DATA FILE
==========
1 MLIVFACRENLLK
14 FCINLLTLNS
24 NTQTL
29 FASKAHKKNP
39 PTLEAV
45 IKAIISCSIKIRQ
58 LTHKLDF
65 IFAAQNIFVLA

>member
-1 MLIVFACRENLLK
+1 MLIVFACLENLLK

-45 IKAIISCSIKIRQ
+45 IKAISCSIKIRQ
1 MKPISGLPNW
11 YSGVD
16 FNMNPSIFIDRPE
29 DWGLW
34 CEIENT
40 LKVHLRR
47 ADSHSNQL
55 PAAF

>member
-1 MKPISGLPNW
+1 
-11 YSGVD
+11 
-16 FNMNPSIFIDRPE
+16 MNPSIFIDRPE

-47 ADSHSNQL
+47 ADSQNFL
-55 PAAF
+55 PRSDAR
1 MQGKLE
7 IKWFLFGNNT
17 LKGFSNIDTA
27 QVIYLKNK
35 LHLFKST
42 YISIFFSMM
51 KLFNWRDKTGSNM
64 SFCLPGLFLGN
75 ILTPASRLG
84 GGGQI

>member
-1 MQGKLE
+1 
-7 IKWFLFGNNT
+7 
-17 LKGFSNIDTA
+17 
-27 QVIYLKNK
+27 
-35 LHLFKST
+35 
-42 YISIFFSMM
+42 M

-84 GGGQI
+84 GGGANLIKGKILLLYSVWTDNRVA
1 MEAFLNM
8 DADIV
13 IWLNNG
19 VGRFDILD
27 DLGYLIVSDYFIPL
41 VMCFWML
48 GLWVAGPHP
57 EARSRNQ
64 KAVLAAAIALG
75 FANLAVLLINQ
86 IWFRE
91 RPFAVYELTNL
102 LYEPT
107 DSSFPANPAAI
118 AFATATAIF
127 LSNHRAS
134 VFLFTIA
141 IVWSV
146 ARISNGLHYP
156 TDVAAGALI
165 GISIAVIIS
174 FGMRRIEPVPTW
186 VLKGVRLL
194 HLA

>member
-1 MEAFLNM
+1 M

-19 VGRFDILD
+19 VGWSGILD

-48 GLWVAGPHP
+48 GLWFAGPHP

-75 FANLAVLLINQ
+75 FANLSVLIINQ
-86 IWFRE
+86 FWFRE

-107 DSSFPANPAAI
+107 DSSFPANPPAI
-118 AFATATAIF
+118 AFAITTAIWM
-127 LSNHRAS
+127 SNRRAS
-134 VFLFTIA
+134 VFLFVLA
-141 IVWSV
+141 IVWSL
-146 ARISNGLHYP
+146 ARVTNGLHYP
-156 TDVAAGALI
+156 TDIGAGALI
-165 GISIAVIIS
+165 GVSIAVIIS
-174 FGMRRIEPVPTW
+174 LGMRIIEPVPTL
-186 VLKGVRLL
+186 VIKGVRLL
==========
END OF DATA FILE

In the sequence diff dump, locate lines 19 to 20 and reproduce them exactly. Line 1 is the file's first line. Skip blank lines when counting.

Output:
40 LKVHLRR
47 ADSHSNQL